3. polo observer

    Polo players make polo players not some school or association. If you are lucky enough to be born into a polo playing family or are good friends of one then you have half a chance of becoming a polo player. But without the money behind you and without horses no amount of practice will get you into the upper levels of polo. Yes you may play polo but your handicap will be 2 goals or less like 80 percent or more of all polo players.

  4. polo observer

    Ok then name the players who have made it above 5 goals that did not come from a polo family or a horse family background. Horses are expensive and if you don’t have money you don’t have horses. Yes if your daddy was a groom 30 years ago and you grew up with the polo exposure you would get a chance to play when you are young and get your break playing the bosses horses and then maybe your talent will be seen, But tell me who made it to a high level in polo who did not get that exposure.

  5. Backhander,

    You definitely make some good points here and I’m sure there’s much we could use from the SUPA program in Britain. But more than all that I feel like the biggest gap in our current system is the lack of transitional help or guidance from the II programs to regular club membership.

    There are a fair number of II players out there and we are attempting to guide/nurture their growth in the sport through high school and college, but once they’ve finished college there is no transitional help. II players are being asked to make the jump — the very long jump — from paying a few hundred dollars per semester to play II arena polo, to many thousands of dollars per season, not to mention the expenses of horse ownership during the off-season, for regular club membership.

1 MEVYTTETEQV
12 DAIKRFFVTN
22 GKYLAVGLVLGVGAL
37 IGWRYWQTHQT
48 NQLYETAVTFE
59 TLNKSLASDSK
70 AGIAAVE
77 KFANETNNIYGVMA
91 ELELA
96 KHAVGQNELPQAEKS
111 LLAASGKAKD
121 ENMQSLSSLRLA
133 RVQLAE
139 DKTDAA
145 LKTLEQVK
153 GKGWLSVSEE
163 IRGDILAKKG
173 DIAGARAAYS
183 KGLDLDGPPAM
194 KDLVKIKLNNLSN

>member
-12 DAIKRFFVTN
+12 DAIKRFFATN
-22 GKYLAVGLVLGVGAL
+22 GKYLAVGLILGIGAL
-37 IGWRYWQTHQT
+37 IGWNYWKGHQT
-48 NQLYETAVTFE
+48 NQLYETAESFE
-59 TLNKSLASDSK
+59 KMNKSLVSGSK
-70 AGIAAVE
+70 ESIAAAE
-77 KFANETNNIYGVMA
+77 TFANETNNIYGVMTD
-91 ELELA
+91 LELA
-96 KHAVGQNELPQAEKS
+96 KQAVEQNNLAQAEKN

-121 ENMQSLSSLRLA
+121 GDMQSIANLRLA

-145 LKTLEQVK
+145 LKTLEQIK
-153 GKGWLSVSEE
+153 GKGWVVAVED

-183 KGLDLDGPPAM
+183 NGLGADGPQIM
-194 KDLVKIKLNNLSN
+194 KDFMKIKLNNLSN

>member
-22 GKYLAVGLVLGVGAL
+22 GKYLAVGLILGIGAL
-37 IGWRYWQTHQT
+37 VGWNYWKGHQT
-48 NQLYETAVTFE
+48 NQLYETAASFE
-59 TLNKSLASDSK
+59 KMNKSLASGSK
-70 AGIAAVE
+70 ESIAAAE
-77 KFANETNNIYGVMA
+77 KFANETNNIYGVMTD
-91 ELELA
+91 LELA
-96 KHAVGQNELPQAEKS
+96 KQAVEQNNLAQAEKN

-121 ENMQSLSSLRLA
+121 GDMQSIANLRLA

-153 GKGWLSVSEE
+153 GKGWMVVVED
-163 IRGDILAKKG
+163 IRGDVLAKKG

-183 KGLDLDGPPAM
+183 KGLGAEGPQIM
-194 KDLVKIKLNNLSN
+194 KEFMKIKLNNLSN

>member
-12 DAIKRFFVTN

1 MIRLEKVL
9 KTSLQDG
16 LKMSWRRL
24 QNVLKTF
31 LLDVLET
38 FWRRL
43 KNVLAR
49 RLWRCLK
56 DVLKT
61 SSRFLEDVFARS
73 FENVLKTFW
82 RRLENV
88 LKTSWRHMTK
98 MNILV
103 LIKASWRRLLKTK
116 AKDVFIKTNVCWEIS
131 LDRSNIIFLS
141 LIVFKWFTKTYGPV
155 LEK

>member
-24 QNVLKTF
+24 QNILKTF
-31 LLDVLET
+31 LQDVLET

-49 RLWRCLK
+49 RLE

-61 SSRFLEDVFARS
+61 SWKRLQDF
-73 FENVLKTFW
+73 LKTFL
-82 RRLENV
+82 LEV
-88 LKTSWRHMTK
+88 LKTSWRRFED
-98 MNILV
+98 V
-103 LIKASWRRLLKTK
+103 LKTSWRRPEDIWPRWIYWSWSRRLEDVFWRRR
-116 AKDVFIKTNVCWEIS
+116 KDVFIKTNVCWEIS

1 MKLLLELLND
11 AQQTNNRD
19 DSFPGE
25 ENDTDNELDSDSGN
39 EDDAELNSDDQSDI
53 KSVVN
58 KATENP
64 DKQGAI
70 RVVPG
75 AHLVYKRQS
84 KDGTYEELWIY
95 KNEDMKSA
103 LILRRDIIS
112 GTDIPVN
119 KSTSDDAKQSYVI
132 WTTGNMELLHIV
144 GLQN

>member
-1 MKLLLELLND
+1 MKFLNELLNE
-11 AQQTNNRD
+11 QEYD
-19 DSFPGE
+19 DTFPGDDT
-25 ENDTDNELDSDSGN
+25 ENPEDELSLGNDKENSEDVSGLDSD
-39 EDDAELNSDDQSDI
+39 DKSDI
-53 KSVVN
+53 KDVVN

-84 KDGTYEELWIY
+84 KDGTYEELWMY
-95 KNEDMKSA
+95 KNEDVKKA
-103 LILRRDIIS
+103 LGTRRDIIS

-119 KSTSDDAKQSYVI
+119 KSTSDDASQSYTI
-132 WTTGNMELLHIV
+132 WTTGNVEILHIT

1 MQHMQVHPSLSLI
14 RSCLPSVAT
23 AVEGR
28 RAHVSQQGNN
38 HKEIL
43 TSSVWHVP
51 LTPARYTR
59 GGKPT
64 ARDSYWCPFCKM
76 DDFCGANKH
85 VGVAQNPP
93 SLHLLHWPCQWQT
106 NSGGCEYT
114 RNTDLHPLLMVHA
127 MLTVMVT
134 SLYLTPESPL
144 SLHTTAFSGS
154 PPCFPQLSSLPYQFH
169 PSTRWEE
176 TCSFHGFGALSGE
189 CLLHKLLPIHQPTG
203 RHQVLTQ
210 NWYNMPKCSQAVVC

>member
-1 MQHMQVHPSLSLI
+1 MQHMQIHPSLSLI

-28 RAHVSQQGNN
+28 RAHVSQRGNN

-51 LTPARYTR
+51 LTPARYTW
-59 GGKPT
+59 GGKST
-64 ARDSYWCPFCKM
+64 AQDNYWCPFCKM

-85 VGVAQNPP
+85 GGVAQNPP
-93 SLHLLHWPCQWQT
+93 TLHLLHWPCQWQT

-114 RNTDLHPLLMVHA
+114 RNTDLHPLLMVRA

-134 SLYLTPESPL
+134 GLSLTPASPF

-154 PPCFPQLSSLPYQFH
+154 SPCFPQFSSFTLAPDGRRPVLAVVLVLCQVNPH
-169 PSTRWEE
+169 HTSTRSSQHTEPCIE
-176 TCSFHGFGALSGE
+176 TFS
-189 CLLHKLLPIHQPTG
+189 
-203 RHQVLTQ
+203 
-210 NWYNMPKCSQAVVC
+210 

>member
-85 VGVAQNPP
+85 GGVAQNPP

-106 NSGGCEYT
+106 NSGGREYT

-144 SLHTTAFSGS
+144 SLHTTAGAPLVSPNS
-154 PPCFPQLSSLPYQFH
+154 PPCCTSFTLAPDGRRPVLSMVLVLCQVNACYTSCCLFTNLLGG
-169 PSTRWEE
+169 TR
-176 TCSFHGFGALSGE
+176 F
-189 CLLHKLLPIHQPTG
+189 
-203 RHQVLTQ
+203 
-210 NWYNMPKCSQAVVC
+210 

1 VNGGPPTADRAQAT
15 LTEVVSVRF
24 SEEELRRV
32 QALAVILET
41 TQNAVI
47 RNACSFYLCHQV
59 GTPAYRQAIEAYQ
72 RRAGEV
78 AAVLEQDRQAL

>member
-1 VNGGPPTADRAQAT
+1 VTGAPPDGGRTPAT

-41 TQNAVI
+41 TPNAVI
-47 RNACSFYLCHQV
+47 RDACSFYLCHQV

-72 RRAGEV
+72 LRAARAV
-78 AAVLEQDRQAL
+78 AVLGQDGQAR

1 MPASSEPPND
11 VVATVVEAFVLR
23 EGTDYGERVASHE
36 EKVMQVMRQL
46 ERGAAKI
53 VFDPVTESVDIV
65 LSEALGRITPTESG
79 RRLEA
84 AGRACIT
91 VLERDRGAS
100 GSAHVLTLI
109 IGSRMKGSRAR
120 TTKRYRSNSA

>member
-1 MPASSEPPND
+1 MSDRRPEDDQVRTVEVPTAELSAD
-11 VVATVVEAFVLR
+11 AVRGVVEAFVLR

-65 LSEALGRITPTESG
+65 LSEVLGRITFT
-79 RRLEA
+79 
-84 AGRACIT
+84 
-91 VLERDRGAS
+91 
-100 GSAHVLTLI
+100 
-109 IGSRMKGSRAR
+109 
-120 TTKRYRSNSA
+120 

There are definitely players and patrons out there who are attempting to help bridge this gap, at their own expense, to keep individual players in the sport after college. My own website, PoloGringo tries to help in its own small way. But without an overarching or guiding vision from the USPA, these individual attempts at help are destined to be piecemeal at best.

    I don’t know what the answer is, but as the USPA and PTF continue their efforts to grow membership, it’s something I hope they consider.

  6. Пора переименовать блог, присвоив название связанное с доменами 🙂 может хватит про них?

  7. Кстати, если закончаться фото Одри, то можешь в фотошопе старые фото накладывать на новый фон, так и разнообразие будет и ты работать продолжишь

  8. Gringo – I looked at your web site which is nothing more than stolen material from other polo sites. At least you have done more than the uspa and ptf. Please be realistic…very few players come out of college and make it as pros or players. It’s just a 4 year hobby. No money – no polo! PERIOD

  9. I came out of college and played professionally and made a decent living for 18 years..but was only 2 goals. I have no polo, money, or horses in my background, other than riding at a boarding stable on my birthday once a year, but I loved it so much I just worked all day every day until I got it. However, I was unable to get into the big leagues for exactly the reasons you site, no money. If you don’t have the money, and/or come from a polo family or marry into one, you cannot compete with the big boys and girls.